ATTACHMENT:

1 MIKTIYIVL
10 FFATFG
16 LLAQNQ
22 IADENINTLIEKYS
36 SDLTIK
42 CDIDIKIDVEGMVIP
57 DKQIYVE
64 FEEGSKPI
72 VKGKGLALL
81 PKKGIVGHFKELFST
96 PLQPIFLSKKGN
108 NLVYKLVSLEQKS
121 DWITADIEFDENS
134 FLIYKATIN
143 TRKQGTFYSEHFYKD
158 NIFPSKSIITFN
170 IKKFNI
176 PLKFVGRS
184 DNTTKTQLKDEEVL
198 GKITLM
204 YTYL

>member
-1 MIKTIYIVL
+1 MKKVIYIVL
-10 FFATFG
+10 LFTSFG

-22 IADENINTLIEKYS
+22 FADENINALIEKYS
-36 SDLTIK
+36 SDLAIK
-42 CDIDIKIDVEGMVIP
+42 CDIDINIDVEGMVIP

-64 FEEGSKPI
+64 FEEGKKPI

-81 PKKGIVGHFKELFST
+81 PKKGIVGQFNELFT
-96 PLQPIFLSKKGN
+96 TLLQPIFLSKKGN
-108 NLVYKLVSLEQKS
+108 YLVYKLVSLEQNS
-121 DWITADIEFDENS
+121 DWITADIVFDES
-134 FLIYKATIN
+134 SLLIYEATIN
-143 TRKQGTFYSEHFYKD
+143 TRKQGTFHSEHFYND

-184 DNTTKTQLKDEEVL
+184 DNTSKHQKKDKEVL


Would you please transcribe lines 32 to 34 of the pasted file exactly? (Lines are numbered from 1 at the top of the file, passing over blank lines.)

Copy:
+42 CDIDINIDVEGMVIP

-64 FEEGSKPI
+64 FEEGKKPI